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Chronic Kidney Disease and CKD-MBD Akram Al-Makki, MD, FACP, FASNNephrology Department
Chronic Kidney Disease (CKD) • A CKD diagnosis is made when • Kidney damage is present for ≥3 months, with or without decreased glomerular filtration rate (GFR), manifested by either • Pathologic abnormalities, or • Markers of kidney damage, including abnormalities in blood, urine, or imaging tests • A GFR level <60 mL/min/1.73m2 persists for ≥3 months, with or without kidney damage National Kidney Foundation (NKF). KDOQI clinical practice guidelines for bone metabolism and diseasein chronic kidney disease. Am J Kidney Dis. 2003;42(4 suppl 3):S1-S201.
Staging of CKD National Kidney Foundation (NKF). KDOQI clinical practice guidelines for bone metabolism and diseasein chronic kidney disease. Am J Kidney Dis. 2003;42(4 suppl 3):S1-S201.
Prevalence of CKD • In 2000, approximately 26 million adults in the US had chronic kidney disease and most were unaware of their condition1 • Contributors to the growing prevalence2,3: • Aging population • Increasing prevalence of diabetes mellitus • Increasing prevalence of hypertension • Coresh J, Selvin E, Stevens LA, et al. Prevalence of chronic kidney disease in the United States. JAMA. Nov. 7, 2007;298:17. • U.S. Renal Data System, USRDS 2007 Annual Data Report: Atlas of Chronic Kidney Disease and End-Stage Renal Diseasein the United States, National Institutes of Health, National Institute of Diabetes and Digestive and Kidney Diseases, Bethesda, MD, 2007. • National Kidney Foundation. Part 4. Definition and classification of stages of chronic kidney disease.American Journal of Kidney Diseases. 2002;39(Suppl 1):S46-S75.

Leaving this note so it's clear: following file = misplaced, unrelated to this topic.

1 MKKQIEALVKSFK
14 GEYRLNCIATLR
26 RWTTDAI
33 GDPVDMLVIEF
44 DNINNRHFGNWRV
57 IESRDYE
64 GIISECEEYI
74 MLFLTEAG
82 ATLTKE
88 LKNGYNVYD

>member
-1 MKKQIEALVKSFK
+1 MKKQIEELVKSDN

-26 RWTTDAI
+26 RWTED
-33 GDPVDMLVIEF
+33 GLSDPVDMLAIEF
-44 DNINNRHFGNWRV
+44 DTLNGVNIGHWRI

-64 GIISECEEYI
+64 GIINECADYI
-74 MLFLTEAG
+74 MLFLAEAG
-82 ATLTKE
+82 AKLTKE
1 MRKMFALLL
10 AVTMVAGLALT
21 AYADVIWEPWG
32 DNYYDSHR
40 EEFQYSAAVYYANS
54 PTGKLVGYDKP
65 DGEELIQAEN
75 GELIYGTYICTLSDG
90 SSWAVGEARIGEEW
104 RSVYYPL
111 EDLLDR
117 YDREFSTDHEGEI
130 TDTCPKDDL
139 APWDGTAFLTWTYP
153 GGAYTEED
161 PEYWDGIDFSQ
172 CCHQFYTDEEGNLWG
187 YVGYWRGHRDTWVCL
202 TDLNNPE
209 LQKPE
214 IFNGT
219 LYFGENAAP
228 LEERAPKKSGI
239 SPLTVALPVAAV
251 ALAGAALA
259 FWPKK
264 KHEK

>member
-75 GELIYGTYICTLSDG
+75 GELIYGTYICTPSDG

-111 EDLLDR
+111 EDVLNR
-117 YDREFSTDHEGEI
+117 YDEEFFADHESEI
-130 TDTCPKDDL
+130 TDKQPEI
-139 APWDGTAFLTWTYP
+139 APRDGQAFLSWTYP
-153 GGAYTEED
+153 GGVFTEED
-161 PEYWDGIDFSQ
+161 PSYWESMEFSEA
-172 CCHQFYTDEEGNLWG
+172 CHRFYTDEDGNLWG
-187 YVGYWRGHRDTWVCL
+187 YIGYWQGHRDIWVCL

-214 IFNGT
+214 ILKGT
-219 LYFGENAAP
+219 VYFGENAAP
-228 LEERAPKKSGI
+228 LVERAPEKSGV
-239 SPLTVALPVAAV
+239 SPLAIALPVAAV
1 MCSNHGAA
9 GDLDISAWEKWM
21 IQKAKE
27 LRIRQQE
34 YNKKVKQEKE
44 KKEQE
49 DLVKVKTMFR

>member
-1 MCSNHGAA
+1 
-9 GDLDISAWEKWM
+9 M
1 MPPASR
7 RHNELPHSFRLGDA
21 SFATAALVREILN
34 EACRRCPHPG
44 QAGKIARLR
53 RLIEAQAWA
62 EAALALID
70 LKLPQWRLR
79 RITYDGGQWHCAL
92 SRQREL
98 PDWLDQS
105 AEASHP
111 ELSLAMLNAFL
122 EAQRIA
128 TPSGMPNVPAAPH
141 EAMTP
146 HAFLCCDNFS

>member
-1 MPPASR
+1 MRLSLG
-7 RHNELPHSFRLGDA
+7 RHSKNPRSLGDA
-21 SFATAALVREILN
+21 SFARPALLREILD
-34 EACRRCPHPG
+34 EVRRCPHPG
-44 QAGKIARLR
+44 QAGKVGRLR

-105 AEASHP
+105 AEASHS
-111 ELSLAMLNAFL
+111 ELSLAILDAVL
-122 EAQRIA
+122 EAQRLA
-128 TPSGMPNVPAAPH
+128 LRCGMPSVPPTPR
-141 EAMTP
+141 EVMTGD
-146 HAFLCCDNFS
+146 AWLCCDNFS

US Prevalence:Breakdown Based on CKD Stage 1 1 * 1 1 2 1995-1999 estimates Year 2000 estimates * >20 years old • Coresh J, Selvin E, Stevens LA, et al. JAMA. 2007;298:2038-2047. • Coresh J, et al. Am J Kidney Dis. 2003 Jan;41(1):1-12.
Risk Factors for CKD • Diabetes (type 1 and type 2) • Hypertension • Advancing age • Proteinuria • Family history of kidney disease • Environmental nephrotoxins • Race Healthy People 2010; Nelson NA et al, Am J Nephrol, 1999; US Renal Data System. 2001 Atlas of ESRD in the United States.
Prevalence of CKD Contributors* Urologic disease2.8% Other known cause10.2% Unknown cause3.9% Cystic kidney disease4.6% Missing cause1.2% Glomerulonephritis16.2% Diabetes36.9% Hypertension24.2% *Based on 2005 data United States Renal Data System 2007 Atlas. Bethesda, MD: National Institutes of Health National, National Institute of Diabetes & Digestive & Kidney Diseases, 2007.
Consequences of CKD DeathFrom Any Cause Hospitalization CV Events eGFR (mL/min/1.73 m2) eGFR (mL/min/1.73 m2) eGFR (mL/min/1.73 m2) eGFR = estimated glomerular filtration rate *Age-standardized rates per 100 person-years N=1,120,295 ambulatory adults Adapted from Go AS et al. N Engl J Med. 2004;351:1296-1305.